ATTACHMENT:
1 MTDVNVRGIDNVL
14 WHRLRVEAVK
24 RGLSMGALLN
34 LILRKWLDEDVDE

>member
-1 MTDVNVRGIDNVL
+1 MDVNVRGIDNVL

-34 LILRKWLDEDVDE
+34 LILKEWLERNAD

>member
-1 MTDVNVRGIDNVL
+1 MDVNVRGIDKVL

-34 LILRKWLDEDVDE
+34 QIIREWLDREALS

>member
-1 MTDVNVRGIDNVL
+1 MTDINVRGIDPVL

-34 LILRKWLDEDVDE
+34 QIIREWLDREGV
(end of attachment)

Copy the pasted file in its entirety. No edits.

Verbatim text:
1 MTDVNVRGIDNVL
14 WHRLRVEAVK
24 RGLSMGALLN
34 LILRKWLDEDVDE

>member
-1 MTDVNVRGIDNVL
+1 MDVNVRGIDNVL

-34 LILRKWLDEDVDE
+34 LILKEWLERNAD

>member
-1 MTDVNVRGIDNVL
+1 MDVNVRGIDKVL

-34 LILRKWLDEDVDE
+34 QIIREWLDREALS

>member
-1 MTDVNVRGIDNVL
+1 MTDINVRGIDPVL

-34 LILRKWLDEDVDE
+34 QIIREWLDREGV